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baking soda and water theory

☮ soaring eagle ॐ
@soaring-eagle
5 years ago
27,412 posts

i am not sure but this makes sense to me

some ppl have probs with baking soda, tho some with hard water had no issues at all.

water quality is effected by 2 things

hardness which has to do with mineral content like calcium and lyme

and ph which has tio do with other impurities altering the acidity or alkalinity of the water

waters normal ..pure ph is 7.0 nuetral in fact thats the basis for the nutral on the scale

however like adding a lil acv to the water makes it acidic and bs added makes it alkaline other impurities can do the same.

soi when you have baking soda added to water thats ph is already too close to the alkalinity of the bakinmg soda it might not break it down as easily

solution?

a couple drops odf lemon juice or somethng to swing the ph back to nuetral

im not sure it will do the trick but it seems theoreticaly possible to fix the problem that way




--
Creator and head dreadhead at:
Dreadlocks Site
Glider pilot student at:
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updated by @soaring-eagle: 02/14/15 04:43:03AM
Castaway J
@castaway-j
5 years ago
588 posts

haha if you would have posted this a few hours ago i could have tried it out. next time though i will and let you know if i see any difference. vegas has very hard water and has always given my dry skin and a dandruffy scalp. this reminds me of my 5th grade science project where i took samples from various water sources at school, at home, and around town testing ph balances. the water fountain at school, was surprisingly bad, i remember that lol

Heather
@heather
5 years ago
1,294 posts

i'll have to try that next time i wash my hair. i think i'm going to try acv rinses again. i haven't tried it since the beginning because it made my hair too soft but now my hair feels wrecked. how much acv should i use to just bring the ph of my hair back to normal but not leave it silky?

☮ soaring eagle ॐ
@soaring-eagle
5 years ago
27,412 posts

just a lil splash u can use like a spoonfull or so to a gallon and opour on rinse right away it only has to pass through the hair to reset the ph




--
Creator and head dreadhead at:
Dreadlocks Site
Glider pilot student at:
Freedoms wings international
Heather
@heather
5 years ago
1,294 posts

okay. i'll try that. thanks!

soaring eagle said:

just a lil splash u can use like a spoonfull or so to a gallon and opour on rinse right away it only has to pass through the hair to reset the ph

Panterra Caraway
@panterra-caraway
5 years ago
665 posts

Yeah, this is a possibility...but the biggest problem is that you would have to test the ph of your hair, water and all substances used to get an accurate reading and then, use highly controlled amounts and proportions of each thing to get as close as possible to balanced ph. Thus, turning shower time into a mathmetic equation...not doable. Fail.

greenblayza
@greenblayza
5 years ago
17 posts

Though he did say neutral in his original post, I think what SE is getting at is a quick and easy way to make a situation better. A few trial and error attempts with some lemon juice seems like a pretty easy experiment with the possibility of a solution. I'm no scientist but if you can get the ph closerto neutral I think you'd be better off. By saying it's a "Fail" is a pretty negative way to look at some advice - unless you've tried it of course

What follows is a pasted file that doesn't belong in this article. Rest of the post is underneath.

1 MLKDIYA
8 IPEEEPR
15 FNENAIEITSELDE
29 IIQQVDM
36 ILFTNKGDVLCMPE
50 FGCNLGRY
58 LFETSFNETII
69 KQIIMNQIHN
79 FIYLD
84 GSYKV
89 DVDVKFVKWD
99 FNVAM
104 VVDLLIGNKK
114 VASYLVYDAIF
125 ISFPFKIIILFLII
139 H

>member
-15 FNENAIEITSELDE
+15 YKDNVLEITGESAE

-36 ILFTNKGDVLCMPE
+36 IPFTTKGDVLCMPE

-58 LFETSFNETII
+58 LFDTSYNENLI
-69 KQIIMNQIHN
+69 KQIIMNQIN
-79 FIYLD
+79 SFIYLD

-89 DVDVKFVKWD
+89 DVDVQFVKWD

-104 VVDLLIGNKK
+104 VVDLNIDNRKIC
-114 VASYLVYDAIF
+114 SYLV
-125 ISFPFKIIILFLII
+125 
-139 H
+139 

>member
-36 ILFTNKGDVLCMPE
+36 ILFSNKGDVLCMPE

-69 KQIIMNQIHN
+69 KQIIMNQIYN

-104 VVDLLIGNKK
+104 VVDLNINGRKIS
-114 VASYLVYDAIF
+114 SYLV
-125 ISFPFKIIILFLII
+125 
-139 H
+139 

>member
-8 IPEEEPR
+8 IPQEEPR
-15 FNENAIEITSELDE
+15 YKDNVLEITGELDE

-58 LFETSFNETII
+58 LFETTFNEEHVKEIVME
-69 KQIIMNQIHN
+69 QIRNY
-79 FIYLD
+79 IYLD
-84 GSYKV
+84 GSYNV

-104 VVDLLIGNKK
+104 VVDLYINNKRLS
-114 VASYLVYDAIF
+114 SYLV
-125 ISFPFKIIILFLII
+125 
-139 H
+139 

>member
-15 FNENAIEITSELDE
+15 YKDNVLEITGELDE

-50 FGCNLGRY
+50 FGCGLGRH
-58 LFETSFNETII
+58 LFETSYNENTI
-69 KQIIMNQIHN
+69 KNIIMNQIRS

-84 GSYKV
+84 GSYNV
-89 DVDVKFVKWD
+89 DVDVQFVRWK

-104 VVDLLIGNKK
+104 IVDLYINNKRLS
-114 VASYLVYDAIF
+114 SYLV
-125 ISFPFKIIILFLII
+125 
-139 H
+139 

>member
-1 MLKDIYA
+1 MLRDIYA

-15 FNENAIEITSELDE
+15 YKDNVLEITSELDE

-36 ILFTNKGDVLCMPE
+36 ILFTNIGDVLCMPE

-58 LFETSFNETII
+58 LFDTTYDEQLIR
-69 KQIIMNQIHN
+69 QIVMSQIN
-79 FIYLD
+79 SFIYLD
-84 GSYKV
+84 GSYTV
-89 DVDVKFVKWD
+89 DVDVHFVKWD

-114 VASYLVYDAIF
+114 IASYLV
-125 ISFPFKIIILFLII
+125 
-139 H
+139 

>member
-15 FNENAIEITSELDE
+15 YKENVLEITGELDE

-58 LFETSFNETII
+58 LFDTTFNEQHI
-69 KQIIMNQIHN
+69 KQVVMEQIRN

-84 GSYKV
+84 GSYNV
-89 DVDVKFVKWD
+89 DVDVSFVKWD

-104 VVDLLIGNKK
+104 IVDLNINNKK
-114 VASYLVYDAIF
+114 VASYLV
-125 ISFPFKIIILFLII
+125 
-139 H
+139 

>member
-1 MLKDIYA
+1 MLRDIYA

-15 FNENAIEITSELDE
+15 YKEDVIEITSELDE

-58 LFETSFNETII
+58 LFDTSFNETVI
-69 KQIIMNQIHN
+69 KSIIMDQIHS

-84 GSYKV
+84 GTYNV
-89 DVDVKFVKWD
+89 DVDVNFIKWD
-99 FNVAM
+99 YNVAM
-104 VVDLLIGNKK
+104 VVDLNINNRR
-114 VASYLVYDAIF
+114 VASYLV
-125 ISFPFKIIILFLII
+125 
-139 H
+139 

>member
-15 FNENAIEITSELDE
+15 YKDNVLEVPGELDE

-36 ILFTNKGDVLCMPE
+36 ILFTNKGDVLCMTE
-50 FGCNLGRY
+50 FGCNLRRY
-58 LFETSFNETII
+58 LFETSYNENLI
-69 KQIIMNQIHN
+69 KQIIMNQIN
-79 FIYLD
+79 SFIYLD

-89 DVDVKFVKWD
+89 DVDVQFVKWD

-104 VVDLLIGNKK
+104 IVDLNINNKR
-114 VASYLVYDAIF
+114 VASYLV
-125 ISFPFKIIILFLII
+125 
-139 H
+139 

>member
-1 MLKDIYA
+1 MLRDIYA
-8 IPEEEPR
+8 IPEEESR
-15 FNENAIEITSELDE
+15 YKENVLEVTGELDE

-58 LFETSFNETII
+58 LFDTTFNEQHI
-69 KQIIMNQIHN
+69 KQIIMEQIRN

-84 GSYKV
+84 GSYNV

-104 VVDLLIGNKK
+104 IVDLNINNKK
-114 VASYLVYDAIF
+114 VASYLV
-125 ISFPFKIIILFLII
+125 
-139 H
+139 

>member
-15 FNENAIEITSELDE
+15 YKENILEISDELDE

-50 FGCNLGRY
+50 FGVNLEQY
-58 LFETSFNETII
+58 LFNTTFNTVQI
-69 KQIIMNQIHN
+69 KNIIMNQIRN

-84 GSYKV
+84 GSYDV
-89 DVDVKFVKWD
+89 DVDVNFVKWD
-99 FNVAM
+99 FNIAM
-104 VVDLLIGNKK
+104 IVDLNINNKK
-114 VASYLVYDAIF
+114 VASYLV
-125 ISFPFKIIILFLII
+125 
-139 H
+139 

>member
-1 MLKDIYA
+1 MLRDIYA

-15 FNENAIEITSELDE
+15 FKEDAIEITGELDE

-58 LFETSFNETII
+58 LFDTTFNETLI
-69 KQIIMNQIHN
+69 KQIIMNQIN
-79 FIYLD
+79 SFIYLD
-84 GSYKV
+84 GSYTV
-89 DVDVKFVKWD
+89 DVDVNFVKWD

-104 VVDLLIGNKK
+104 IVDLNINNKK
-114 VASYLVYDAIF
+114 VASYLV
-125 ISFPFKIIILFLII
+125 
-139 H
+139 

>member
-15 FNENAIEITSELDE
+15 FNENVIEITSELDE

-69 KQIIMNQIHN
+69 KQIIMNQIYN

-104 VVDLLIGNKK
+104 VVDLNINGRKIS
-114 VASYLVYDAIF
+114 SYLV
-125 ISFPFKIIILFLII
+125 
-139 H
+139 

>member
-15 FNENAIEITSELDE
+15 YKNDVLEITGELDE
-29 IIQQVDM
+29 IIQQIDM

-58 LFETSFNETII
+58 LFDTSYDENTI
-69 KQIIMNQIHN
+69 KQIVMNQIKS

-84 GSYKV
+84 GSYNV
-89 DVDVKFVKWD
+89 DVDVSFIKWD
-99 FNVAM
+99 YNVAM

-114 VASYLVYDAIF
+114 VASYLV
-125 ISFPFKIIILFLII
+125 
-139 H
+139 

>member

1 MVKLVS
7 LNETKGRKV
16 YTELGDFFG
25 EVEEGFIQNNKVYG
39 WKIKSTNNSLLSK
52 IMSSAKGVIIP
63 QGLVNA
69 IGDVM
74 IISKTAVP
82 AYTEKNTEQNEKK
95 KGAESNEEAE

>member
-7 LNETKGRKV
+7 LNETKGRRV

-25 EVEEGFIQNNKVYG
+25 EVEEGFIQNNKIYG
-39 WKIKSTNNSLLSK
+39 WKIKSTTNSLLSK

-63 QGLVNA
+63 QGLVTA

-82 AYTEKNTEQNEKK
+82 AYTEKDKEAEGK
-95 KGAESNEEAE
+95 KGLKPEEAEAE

Panterra Caraway said:

Yeah, this is a possibility...but the biggest problem is that you would have to test the ph of your hair, water and all substances used to get an accurate reading and then, use highly controlled amounts and proportions of each thing to get as close as possible to balanced ph. Thus, turning shower time into a mathmetic equation...not doable. Fail.

Sonja-Skye
@sonja-skye
5 years ago
10 posts

Citric acid should be similar enough to add in right?!?!

Alyssa Yuldybaeva
@alyssa-yuldybaeva
5 years ago
35 posts

You can order very cheap chinese papers on ebay! I ordered a lot before for my aquarium. My water turned out to be more to the alkaline side!

Panterra Caraway
@panterra-caraway
5 years ago
665 posts

Excuse me, I am a licensed hairstylist of 31 years and this "theory" doesn't fly. You can not accurately adjust the ph without looking at a million variables that SE is not taking into account. The results will be totally off. It just isn't that simple and to imply that is is shows the lack of understanding in this particular area. I realize he is trying to help, but it is not a workable solution. So yes, I have tried it...just a little bit over 31 years.

greenblayza said:

Though he did say neutral in his original post, I think what SE is getting at is a quick and easy way to make a situation better. A few trial and error attempts with some lemon juice seems like a pretty easy experiment with the possibility of a solution. I'm no scientist but if you can get the ph closerto neutral I think you'd be better off. By saying it's a "Fail" is a pretty negative way to look at some advice - unless you've tried it of course

Panterra Caraway said:

Yeah, this is a possibility...but the biggest problem is that you would have to test the ph of your hair, water and all substances used to get an accurate reading and then, use highly controlled amounts and proportions of each thing to get as close as possible to balanced ph. Thus, turning shower time into a mathmetic equation...not doable. Fail.

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